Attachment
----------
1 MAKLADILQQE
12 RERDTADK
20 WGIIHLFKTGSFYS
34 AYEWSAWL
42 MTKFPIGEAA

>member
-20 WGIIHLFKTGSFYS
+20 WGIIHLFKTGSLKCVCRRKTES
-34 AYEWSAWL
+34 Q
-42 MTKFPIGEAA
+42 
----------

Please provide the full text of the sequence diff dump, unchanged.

1 MAKLADILQQE
12 RERDTADK
20 WGIIHLFKTGSFYS
34 AYEWSAWL
42 MTKFPIGEAA

>member
-20 WGIIHLFKTGSFYS
+20 WGIIHLFKTGSLKCVCRRKTES
-34 AYEWSAWL
+34 Q
-42 MTKFPIGEAA
+42 